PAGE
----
The Man with the Plan: Sydney-born conductor Antony Walker, Artistic Director of Washington Concert Opera, will lead the company's performance of Richard Strauss's Guntram on 1 March 2015 [Photo by Bridget Elliot, © by Pinchgut Opera]
Washington Concert Opera’s performance will utilize Strauss’s 1940 edition of the score, which also served as the basis for the opera’s only other known performance in the United States, a 1983 concert performance in Carnegie Hall by the Opera Orchestra of New York featuring German tenor Reiner Goldberg in the title rôle and Hungarian soprano Ilona Tokody, with whom OONY’s Music Director Eve Queler also made a studio recording of Guntram for Sony/CBS Masterworks. While preferring Strauss’s later, tightened version of the score, Maestro Walker is sensitive to the demands that Guntram makes on conductor, cast, orchestra, and audience. ‘One of the biggest challenges in conducting Guntram is that although it is very Wagnerian in language in many passages, Strauss’s use of the orchestra to accompany the singers is less transparent and heavier than Wagner's writing,’ he says. ‘I will have to be very careful with balancing the orchestra with the singers. Fortunately, in concert the singers are in front of the orchestra, and in Lisner the orchestra is seated behind the proscenium. The combination of both these facts makes the balance between singers and orchestra a little easier!’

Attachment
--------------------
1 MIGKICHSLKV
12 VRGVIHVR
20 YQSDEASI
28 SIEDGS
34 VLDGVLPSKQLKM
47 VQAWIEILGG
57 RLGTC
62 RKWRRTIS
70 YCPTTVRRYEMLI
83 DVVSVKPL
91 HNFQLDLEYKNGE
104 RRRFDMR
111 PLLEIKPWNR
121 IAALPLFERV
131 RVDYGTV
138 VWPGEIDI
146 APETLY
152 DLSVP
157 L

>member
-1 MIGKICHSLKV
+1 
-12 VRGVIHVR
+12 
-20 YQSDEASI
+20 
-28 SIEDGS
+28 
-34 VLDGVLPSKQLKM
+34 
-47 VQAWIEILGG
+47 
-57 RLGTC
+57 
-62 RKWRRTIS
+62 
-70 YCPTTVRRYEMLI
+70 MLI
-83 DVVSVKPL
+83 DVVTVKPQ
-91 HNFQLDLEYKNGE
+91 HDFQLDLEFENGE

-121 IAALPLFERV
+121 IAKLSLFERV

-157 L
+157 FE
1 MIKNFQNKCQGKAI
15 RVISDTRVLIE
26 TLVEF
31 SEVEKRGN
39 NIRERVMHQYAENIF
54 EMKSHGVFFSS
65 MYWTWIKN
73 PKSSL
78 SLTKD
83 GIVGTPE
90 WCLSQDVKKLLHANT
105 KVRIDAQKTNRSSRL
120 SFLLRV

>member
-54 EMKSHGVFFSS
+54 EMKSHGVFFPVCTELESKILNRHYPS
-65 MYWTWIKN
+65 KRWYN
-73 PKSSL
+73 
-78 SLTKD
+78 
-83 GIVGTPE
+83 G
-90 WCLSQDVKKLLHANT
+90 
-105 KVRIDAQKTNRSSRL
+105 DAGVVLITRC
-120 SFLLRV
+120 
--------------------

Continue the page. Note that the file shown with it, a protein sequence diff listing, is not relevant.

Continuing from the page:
Likewise, Maestro Walker is attentive not only to the significance of Guntram in Strauss’s artistic evolution but to the opera’s place in the transition of large-scaled musical forms from the lush tonalism of the Nineteenth Century to the more sinewy idioms of the Twentieth Century. ‘Guntram is an intensely lyrical work, with sweeping vocal lines and beautiful orchestral textures,’ the conductor muses. ‘I hope our audience falls in love Strauss's luscious and luxurious vocal and orchestral lines: a language that is the fullest expression of late 19th Century Romanticism and on the cusp of the modernism of the early 20th Century. As one experiences Guntram,’ he suggests, ‘one can listen for Wagnerian influences, echoes of Strauss's early tone poems Macbeth, Don Juan and Death and Transfiguration, as well as [reminding] oneself that this work was [introduced] in 1894, the same year as Debussy's Prélude à l'après-midi d'un faun, Massenet's Thaïs, Mahler's 2nd Symphony, and a year after Verdi's Falstaff, Humperdinck's Hänsel and Gretel, and Puccini's Manon Lescaut—a fascinating period of transition in Classical Music!’